And he also kept blabbering on about the wedding, his brother, the Boyds, all of it, until she felt like she knew them all personally, down to their shoe sizes and their most heartfelt, deepest dreams.

The man could talk.

She was grateful when he finally shut up long enough that she could properly think through a schedule for the next day and the next week.

Kaitlyn Smith, personnel manager for the mission board. This was what she did best.
She would deliver the news first. Tell them that they had done their job. Tell them that they had served Christ well. Tell them that they had reached senior level and were, as such, too expensive to keep around.

Tell them that they were outta here.

Easier said than done, likely… but she’d have to do it.

Then, she would have the Boyds walk her through what was going on at different locations throughout the country. What was viable without them (all of it, likely), what could be carried on without them (all of it, likely), and what property could be left and deeded over to the national believers who would stay here (all of it, likely).

There would be no need for shorter term (in other words, cheaper) personnel because the national workers could take it over. There would also be no need for long term younger (in other words, cheaper) personnel because the national workers had it all under control.

There would be, in other words, no reason for the mission board to continue pouring money into this place with such a small population when around the world there were megacities full of people who had never had access to the Gospel.

The money they would save here would go there.

More people saved. Done and done.

It just made logical sense.

She would explain this to the Boyds.

Then, they would take care of signing everything over during the next few weeks. Buildings, supplies, mission houses – all that the Boyds had done would be deeded to the national workers who would stay.

And then, Kait would have the Boyds sent back to the US.

Done. All of it. In less than a month.

She very nearly sighed at the relief she was already feeling, the pull she could already sense, back to the US, back to the next assignment, back to whatever came next.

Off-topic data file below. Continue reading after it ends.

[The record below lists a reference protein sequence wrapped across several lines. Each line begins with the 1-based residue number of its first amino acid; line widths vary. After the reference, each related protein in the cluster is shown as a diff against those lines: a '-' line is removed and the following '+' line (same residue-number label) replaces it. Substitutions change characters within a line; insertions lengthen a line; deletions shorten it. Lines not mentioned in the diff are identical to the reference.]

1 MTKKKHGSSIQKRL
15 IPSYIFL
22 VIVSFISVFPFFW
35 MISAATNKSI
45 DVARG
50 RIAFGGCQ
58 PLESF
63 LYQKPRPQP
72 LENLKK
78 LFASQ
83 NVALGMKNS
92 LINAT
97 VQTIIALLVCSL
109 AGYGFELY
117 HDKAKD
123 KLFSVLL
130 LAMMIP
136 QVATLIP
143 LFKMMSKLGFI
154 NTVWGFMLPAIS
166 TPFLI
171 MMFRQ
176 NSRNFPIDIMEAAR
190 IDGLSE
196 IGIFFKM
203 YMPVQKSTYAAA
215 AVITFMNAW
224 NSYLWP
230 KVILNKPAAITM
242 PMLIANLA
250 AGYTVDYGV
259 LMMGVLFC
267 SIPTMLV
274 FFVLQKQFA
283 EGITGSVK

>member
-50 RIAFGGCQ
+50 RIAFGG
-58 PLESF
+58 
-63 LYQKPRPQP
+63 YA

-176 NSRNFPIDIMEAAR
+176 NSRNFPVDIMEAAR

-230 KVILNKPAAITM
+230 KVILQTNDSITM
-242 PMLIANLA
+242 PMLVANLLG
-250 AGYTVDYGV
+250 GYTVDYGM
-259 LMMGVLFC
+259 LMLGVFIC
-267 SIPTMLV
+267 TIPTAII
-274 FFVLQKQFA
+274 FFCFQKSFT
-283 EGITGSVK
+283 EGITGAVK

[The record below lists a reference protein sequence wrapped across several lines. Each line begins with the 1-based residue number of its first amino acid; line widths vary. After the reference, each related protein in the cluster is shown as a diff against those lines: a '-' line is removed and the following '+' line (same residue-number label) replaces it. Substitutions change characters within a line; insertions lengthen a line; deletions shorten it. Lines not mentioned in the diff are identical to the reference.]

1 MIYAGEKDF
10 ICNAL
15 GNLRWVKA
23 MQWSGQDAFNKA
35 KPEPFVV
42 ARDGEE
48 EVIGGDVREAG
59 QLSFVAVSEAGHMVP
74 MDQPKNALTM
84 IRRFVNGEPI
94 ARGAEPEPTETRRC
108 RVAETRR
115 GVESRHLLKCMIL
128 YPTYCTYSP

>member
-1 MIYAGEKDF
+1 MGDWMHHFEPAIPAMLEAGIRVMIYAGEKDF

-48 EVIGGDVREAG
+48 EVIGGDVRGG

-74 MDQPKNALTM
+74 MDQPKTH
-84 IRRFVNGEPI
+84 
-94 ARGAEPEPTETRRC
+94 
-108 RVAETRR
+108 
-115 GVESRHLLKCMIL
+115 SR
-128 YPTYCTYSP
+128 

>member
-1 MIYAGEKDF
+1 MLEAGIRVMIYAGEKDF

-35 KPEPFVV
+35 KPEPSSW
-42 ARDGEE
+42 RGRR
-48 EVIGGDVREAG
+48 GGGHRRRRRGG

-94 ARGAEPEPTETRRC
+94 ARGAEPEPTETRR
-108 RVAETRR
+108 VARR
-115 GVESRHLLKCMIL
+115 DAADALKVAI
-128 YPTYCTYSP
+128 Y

It would be that easy to finish this up and leave.

“Kait,” Piet said softly just as they came over a hill and could see lights up ahead. Several dozens of them, illuminating what looked to be a small town. A lighthouse, rows and rows of houses, streets of shops and churches, the beach to their left, the dunes to their right, barely discernible in the faint light.

Swakopmund, hopefully.

Piet glanced over at her. “I don’t know about your arrangements for the night. Are you to stay with Daniel and Sara at the mission house?”

Well, that would start the process earlier than she wanted to start it, honestly. And if it went the way that some of her appointments had gone, it might find her on the streets in the middle of the night in a country she didn’t know, quite frankly. (Been there, done that.)

These things could get messy, after all.

“No,” she said, pulling up her phone again to check the name of the hotel she’d found, where a room was already booked and waiting for her. “I’m staying here.” She held it up for him.

He read it quickly, then directed his eyes back to the road. “Nice place,” he said. “Very expensive, though.”

“Not by US standards,” she noted, thinking that none of the places had seemed very expensive at all. “And I’ve got to stay somewhere.”

“I’ll take you there, then,” he said.

And after a few turns in the sleepy little town, they’d arrived at a rather opulent and grand hotel with a giant fountain out in front and lights lining the walkway to the open-air veranda. Piet met her at the back of the car, where he lifted her luggage out of the trunk for her and made a move to walk her into the lobby.

She stopped him with an upheld hand, which he regarded with a questioning look.

“Hey, Piet, thanks for picking me up,” she said, taking her bags into her hands and already turning to dismiss him.

“Pleasure,” he answered. “What shall I tell the Boyds about you?”

She stopped and looked at him, her mind already on taking a shower and getting into bed. “What do you mean?”

“Well,” he answered, uncertainty in his voice, “about when they’ll need to meet with you. Where they’ll need to meet with you… why they’ll need to meet with you.”

She studied him for a long moment. Why they’ll need to meet with you.